Re: India-Africa News and Discussion
Posted: 26 Nov 2013 02:30
Any blowback in India?
Consortium of Indian Defence Websites
This is the world of horrors that the Central African Republic (CAR) has become. Thousands of people are dying at the hands of soldiers and militia gangs or from untreated diseases such as malaria. Boys and girls as young as eight are pressganged into fighting between Christians and Muslims. There are reports of beheadings and public execution-style killings. Villages are razed to the ground.
Never much more than a phantom state, the CAR has sucked in thousands of mercenaries from neighbouring countries and, France warned on Thursday, now stands "on the verge of genocide".
The latest eruption began in March when the unpopular president, François Bozizé, fled by helicopter with five suitcases after being overthrown by a loose coalition of rebels, bandits and guns for hire known as the Seleka, meaning "alliance" in the local language. One of its leaders, Michel Djotodia, declared himself president — the first Muslim to rule this majority Christian nation of 4.6 million people. What Médecins sans Frontières termed "a crisis on top of a crisis" for the population accelerated considerably in September when Djotodia officially disbanded the Seleka. Many of the rebels refused to disarm and leave the militias as ordered but veered further out of control, killing, looting and burning villages. They also systematically stripped administrative offices down to the light fittings and destroyed public records.
What started as a political movement against the corrupt and autocratic Bozizé is now taking on an ominously religious character. Nearly all the Seleka are Muslim, including mercenaries from neighbouring Chad and the notorious Janjaweed from Sudan's Darfur region. An "us and them" mentality of mutual distrust and paranoia is taking root, with some Christians taking up arms in vigilante militias known as "anti-balaka" — meaning anti-sword or anti-machete — and committing atrocities of their own, giving the Seleka a pretext for yet more aggression. The spiral of violence has become a recruiting sergeant for thousands of child soldiers.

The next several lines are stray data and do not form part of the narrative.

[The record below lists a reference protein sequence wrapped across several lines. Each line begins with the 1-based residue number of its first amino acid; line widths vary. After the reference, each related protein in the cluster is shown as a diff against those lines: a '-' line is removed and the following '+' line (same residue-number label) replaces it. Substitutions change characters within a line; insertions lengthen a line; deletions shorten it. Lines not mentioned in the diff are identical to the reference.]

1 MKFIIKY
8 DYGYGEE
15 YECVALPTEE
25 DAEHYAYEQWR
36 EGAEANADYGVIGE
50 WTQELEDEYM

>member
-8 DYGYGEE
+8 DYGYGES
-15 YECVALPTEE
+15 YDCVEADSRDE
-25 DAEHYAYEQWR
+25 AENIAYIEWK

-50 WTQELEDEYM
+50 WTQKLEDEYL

Everyone at the Catholic mission in Bossangoa is Christian; internally displaced Muslims are gathered in a part of town including about 450 at a school, where wood desks and benches lie abandoned under trees and the blackboards are frozen at 2 August 2013. It is a stark physical separation. Romeo adds: "We have never seen religions tensions like this in the CAR before. The CAR is not a Muslim country; it is a Christian country. We have never seen so many Muslims in the country before. They have come from other countries."
Agnimitra wrote:Africa is becoming a battleground.
X-post from Islamism & Islamophobia thread:
Angola 'Bans Islam', Dismantles Mosques, According To News Reports
Angola became a hot topic in the international media over the weekend, as news outlets around the world wrote about reports that the Southwest African nation had banned Islam and had begun to dismantle mosques.
But an official at the Angolan Embassy in Washington, D.C., who did not want to be identified while discussing the sensitive matter, said that there is no such ban, and that the reports are erroneous.
“The Republic of Angola … it’s a country that does not interfere in religion,” the official said via telephone Monday afternoon. “We have a lot of religions there. It is freedom of religion. We have Catholic, Protestants, Baptists, Muslims and evangelical people.”
News of Angola’s supposed ban on Islam originated in the African press, which went so far as to quote the nation’s president and minister of culture offering statements that suggested the premise of the reports was accurate.
A second official at the Angolan Embassy in the U.S. reiterated that the diplomatic seat has not been made aware of any ban on Islam in the country.
“At the moment we don’t have any information about that,” the official told IBTimes via phone on Monday. “We’re reading about it just like you on the Internet. We don’t have any notice that what you’re reading on the Internet is true.”
A close examination of some of the initial reports about the supposed ban and dismantling of mosques reveals some suspect findings. One such discrepancy is that a Google Images search shows that a photograph published by numerous news outlets this month that purportedly depicts the minaret of an Angolan mosque being dismantled in October 2012 had been used at least as early Jan. 23, 2008, when the Housing & Land Rights Network posted it to illustrate an article about the destruction of Bedouin homes in Israel.
The officials at the Angolan Embassy in Washington could not attest to the veracity of the comments attributed to officials in Angola seemingly affirming the Islam ban, which outlets including IBTimes had referenced in initial stories on the reports published over the weekend.
Angolan President José Eduardo dos Santos reportedly weighed in on the controversy, as he was quoted in Nigeria's Osun Defender newspaper on Sunday as saying, "This is the final end of Islamic influence in our country," according to a report by the website OnIslam.net, which was accompanied by the suspect photo supposedly depicting the Angolan mosque’s minaret being dismantled in October of last year.
“The president has been out of the country for a week,” the first Angolan Embassy official mentioned above said, contending that as such he could not have made the remarks as they were reported.